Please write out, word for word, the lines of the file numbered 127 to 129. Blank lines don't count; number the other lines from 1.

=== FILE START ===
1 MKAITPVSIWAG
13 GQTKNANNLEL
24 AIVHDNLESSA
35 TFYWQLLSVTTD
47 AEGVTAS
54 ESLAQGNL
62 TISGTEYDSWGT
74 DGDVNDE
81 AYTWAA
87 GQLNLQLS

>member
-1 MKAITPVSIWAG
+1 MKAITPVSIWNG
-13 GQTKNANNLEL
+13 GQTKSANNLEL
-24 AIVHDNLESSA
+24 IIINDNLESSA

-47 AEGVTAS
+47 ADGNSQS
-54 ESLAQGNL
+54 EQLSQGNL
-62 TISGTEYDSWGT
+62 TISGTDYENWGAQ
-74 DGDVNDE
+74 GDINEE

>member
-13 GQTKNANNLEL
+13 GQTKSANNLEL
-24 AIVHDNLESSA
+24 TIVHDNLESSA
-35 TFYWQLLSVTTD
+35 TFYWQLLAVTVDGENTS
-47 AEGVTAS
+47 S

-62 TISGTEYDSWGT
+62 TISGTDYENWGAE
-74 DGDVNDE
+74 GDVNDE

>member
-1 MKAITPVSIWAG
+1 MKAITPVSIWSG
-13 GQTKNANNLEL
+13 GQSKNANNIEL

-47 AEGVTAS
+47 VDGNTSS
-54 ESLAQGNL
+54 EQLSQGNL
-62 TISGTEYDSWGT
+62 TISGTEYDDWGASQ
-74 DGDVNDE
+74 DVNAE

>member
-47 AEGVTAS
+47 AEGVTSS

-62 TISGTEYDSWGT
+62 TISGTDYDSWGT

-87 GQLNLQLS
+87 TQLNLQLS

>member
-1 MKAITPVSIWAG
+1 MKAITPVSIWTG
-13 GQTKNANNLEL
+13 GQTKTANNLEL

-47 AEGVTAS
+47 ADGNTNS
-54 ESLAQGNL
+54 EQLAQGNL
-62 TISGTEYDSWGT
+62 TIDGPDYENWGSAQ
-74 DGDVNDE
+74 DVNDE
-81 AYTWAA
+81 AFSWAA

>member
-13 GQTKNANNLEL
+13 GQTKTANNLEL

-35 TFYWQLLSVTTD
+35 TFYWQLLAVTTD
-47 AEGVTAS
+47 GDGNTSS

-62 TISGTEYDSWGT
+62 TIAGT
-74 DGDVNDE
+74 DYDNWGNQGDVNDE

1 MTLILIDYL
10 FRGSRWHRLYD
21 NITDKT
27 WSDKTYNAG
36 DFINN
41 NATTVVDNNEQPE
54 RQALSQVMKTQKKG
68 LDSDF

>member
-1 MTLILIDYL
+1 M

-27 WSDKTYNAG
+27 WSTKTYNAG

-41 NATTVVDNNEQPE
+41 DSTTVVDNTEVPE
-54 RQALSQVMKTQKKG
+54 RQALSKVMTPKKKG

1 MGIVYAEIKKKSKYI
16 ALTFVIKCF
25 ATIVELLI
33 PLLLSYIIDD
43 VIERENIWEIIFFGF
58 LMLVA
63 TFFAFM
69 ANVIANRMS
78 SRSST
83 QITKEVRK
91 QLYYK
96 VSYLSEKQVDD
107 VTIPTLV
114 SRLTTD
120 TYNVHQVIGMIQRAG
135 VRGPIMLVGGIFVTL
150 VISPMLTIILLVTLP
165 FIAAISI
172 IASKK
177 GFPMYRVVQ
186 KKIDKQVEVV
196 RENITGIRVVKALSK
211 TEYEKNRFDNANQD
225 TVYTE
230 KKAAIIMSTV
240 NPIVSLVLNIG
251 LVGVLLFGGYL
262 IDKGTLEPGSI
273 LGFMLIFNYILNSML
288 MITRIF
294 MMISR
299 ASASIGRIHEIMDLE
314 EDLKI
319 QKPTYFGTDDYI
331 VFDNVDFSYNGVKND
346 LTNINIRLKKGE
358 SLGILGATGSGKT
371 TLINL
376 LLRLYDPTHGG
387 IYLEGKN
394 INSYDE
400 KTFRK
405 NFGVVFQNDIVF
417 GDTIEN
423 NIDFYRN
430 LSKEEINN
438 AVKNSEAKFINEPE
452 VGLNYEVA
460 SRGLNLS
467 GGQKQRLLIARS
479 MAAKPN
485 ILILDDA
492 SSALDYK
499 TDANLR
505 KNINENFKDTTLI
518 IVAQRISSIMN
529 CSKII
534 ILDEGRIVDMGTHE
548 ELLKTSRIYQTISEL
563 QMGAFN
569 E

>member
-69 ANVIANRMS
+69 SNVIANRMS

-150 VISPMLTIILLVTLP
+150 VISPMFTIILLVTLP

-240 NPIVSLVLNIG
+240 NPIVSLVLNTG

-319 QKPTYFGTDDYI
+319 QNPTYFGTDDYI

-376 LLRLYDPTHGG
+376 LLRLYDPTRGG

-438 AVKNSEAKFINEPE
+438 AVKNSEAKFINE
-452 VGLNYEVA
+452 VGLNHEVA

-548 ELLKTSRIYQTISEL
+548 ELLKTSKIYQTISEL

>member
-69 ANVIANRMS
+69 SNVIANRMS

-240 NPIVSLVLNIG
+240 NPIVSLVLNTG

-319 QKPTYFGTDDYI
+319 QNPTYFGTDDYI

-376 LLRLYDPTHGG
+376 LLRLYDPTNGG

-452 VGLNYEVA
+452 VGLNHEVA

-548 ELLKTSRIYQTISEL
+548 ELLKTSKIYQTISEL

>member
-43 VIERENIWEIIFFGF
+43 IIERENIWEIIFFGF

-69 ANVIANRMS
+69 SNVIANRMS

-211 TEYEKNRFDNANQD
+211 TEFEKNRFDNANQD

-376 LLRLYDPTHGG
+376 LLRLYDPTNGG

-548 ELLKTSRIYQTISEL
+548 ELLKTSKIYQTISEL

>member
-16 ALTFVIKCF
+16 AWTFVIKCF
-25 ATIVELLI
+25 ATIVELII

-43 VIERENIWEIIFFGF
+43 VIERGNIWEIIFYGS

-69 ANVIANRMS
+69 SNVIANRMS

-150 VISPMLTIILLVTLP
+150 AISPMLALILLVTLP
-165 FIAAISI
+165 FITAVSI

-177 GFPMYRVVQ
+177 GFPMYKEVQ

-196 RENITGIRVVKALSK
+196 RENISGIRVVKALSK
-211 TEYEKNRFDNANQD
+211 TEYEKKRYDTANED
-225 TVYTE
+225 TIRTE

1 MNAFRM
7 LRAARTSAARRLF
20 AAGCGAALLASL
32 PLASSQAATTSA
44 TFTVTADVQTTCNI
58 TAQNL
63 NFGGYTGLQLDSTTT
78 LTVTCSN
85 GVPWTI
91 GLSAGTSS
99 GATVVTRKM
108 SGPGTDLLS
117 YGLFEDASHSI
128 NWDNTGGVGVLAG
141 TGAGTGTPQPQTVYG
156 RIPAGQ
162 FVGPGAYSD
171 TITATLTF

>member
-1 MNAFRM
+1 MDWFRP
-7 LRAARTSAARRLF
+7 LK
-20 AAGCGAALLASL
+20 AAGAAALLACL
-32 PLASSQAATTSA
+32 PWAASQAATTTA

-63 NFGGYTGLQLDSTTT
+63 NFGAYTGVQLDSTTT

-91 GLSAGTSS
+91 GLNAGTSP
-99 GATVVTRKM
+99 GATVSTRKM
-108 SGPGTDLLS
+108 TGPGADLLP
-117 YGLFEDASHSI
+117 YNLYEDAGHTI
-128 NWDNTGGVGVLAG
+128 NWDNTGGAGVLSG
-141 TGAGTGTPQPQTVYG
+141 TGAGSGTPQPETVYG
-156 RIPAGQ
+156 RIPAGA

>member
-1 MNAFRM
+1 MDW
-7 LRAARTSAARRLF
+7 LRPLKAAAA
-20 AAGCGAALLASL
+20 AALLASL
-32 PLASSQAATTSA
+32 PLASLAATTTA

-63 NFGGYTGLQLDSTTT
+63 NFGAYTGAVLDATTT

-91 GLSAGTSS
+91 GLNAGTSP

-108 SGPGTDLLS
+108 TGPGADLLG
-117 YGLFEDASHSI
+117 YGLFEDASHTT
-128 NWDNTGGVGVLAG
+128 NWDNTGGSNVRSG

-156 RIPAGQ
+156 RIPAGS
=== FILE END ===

240 NPIVSLVLNIG
251 LVGVLLFGGYL
262 IDKGTLEPGSI